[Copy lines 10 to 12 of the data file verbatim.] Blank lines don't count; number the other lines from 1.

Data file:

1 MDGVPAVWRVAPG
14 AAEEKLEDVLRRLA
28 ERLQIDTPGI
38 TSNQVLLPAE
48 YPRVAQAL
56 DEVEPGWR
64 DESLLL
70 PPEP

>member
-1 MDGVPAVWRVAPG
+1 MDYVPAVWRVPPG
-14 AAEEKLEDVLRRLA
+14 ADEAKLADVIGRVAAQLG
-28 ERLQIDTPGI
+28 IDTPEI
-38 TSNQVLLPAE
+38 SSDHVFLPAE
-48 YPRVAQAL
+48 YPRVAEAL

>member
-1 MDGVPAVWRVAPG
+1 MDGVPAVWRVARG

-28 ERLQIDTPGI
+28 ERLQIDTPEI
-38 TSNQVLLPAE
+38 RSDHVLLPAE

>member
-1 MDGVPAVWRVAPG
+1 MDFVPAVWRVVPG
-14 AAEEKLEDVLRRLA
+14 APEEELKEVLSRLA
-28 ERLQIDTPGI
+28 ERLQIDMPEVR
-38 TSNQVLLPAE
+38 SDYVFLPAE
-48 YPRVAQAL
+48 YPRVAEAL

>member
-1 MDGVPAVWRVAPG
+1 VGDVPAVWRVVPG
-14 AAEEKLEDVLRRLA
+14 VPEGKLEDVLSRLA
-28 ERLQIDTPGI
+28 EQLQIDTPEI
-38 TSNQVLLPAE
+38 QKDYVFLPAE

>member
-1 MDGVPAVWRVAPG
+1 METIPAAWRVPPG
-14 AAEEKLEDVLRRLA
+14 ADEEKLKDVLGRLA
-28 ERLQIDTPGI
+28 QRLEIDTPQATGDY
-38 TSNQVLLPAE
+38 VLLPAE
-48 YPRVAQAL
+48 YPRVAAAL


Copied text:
-1 MDGVPAVWRVAPG
+1 MDYVPAVWRVPPG
-14 AAEEKLEDVLRRLA